Moonlore...Gwyndion O'Hara

Available from Llewellyn Publications Copyright © 1998 Llewellyn Worldwide,Ltd.

A Window Into the Past
Through the generations, people have handed down folktales and legends to delight imaginations and
inspire dreamers. Within the ancient cultures from which we inherited these marvelous tales, however,
was a much greater significance to the world of fantasy, magic, and mythology. Those who preserved
these lunar sagas through written and verbal tradition did not merely pass on nice old stories; these
people left a legacy that offers a window into the past. They have, in the guise of imaginative narratives,
given us a glimpse of the way they lived.
Each month when the Moon rose full over the lands, those who farmed, tended livestock, and followed
animals in the hunt knew her by a different name. The names they chose for the midnight Sun often
reflected what was important in their lives at the time each Moon ascended. At planting time, the lunar
cycle that watched over the Earthís activities was known as the Seed Moon, the Planterís Moon, or the
Sprouting Grass Moon. When the time for crop gathering was upon them, the people who worked the
land saw the harvest Moon, the Barley moon, or the Big Feast Moon rise above them. When harvest
time was done and people turned to the hunt for their main food source, the Blood Moon, the Hunterís
Moon, or the Killing Deer Moon ascended.
Sometimes, lunar cycle names reflected the Moonís mythology and folk legends. The Hare Moon, the Wolf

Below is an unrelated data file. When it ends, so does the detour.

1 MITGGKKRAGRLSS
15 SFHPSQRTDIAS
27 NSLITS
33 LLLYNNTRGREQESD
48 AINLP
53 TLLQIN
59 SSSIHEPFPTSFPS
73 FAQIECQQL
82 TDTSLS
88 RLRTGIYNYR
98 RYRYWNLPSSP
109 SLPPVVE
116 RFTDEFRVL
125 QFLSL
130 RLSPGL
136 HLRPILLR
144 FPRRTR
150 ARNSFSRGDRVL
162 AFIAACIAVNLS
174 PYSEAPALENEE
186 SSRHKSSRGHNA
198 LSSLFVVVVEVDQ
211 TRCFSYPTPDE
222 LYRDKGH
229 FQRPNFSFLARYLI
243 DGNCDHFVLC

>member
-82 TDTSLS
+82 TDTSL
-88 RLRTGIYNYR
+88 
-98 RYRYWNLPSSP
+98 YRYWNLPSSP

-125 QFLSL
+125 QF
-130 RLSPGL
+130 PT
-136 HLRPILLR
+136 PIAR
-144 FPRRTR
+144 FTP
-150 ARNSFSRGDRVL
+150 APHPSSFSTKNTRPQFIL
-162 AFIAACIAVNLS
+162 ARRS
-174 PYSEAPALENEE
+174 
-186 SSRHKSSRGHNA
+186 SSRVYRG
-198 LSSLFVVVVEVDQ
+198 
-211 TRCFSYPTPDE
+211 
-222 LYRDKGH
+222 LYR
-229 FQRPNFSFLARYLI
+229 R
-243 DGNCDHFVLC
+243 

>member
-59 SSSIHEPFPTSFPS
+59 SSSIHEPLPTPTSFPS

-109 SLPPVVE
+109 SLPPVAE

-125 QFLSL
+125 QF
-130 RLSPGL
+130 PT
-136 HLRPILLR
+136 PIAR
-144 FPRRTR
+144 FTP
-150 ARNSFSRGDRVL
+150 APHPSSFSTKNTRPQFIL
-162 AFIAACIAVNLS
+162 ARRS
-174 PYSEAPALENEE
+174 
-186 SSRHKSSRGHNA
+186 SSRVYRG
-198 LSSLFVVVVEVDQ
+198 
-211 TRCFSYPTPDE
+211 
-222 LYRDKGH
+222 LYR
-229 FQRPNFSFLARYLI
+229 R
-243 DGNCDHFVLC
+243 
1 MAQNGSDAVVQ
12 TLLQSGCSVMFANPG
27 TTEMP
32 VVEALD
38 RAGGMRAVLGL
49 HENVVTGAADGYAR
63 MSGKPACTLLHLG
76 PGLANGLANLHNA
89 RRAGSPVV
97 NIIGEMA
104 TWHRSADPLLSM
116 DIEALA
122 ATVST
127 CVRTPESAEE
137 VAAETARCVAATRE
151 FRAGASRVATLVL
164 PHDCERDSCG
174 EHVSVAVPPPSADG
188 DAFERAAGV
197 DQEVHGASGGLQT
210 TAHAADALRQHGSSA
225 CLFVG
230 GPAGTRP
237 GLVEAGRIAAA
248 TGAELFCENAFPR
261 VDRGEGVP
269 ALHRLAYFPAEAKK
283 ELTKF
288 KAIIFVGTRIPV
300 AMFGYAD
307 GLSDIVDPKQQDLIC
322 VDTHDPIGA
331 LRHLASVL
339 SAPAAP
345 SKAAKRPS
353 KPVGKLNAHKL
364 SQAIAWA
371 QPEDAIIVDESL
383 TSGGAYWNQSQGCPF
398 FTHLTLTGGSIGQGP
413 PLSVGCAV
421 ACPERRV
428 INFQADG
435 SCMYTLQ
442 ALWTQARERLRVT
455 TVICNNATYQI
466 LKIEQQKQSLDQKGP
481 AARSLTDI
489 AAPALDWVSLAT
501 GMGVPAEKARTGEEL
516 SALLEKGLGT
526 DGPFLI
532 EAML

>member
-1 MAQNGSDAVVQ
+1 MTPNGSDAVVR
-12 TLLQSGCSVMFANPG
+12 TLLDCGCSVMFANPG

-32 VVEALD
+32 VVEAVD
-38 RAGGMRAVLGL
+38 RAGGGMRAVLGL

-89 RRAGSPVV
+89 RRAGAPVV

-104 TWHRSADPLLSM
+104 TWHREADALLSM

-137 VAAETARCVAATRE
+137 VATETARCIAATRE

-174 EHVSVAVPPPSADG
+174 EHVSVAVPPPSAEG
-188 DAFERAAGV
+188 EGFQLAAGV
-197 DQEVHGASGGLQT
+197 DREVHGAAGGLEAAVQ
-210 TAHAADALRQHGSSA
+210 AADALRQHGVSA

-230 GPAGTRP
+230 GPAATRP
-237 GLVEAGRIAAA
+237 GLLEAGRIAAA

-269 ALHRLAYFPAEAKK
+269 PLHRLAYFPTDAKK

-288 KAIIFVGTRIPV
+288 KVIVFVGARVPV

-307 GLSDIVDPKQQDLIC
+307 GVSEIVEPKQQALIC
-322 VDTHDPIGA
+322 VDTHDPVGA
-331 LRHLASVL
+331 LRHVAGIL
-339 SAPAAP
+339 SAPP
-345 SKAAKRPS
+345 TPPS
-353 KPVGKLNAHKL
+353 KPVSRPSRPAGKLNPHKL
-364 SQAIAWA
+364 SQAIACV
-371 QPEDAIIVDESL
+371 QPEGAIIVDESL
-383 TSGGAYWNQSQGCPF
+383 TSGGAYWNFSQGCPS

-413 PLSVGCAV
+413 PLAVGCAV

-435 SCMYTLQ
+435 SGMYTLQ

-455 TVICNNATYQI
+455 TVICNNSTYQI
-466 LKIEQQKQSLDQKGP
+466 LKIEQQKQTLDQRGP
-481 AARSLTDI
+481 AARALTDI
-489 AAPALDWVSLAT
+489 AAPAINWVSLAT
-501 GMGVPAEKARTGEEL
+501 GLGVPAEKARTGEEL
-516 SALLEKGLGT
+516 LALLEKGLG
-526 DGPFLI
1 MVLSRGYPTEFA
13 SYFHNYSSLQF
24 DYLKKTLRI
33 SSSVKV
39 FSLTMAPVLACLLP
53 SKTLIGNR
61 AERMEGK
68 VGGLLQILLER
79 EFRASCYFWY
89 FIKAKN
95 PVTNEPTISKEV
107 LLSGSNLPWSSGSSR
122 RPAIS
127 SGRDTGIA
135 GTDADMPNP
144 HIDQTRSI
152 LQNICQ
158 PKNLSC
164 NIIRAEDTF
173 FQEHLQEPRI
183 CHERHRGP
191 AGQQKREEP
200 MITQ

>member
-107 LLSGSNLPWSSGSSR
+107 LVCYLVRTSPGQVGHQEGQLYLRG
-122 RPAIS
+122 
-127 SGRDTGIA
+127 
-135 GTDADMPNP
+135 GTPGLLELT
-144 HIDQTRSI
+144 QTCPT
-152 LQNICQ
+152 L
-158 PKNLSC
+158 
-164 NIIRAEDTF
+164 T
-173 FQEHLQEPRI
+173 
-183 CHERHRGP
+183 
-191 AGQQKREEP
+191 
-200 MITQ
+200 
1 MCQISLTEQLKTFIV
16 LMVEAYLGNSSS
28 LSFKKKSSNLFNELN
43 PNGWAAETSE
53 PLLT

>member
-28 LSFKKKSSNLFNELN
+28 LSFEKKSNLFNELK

Moon, and the Sun House Moon are some of the names that may be rooted in folktales.
Lunar names can also reflect the customs and traditions of a particular culture. We still recall the Play
Moon, the Running Season Moon, and the Hoop and Stick Game Moon.
Finally, there are the Moons of transition. The original Moon children were people of the land. They
depended on the natural order for their survival, and they looked to the natural wonders with awe and
reverence. They were the paganis, the pagans, and the people of the heaths, the heathens. With the
march of time, many who revered the lunar cycles were converted to Christianity. Although their
careful monitoring of the lunar phases and cycles was firmly rooted in tradition, the names changed to
reflect a newly adopted belief system. This was the advent of the Christmas Moon, Easter Moon, and
Christís Moon.
Lunar names span several cultures and stretch far back into time. Those used in this book are the ones
learned through verbal tradition. Originally, their roots were in European tradition. Many of the Saxon
names for the lunar cycles are the same as those presented here. There seems, however, to be some
influence from North American Indian lore. Some of the lunar names as presented in this offering are
very close to those that survive in tribal legendry.

A Moon in Every Month

Wolf Moon~January
Storm Moon~February
Chaste Moon~March
Seed Moon~April
Hare Moon~May
Dyad Moon~June
Mead Moon~July
Wort Moon~August
Barley Moon~September
Blood Moon~October
Snow Moon~November
Oak Moon~December
Wine Moon~Blue Moon

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